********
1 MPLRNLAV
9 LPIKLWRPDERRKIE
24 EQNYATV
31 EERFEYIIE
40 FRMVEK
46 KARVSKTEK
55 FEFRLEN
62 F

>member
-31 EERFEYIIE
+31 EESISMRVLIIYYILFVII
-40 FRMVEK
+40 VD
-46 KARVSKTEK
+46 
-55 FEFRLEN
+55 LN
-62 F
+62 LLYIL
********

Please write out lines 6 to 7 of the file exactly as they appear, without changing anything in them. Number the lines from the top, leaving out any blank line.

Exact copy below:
46 KARVSKTEK
55 FEFRLEN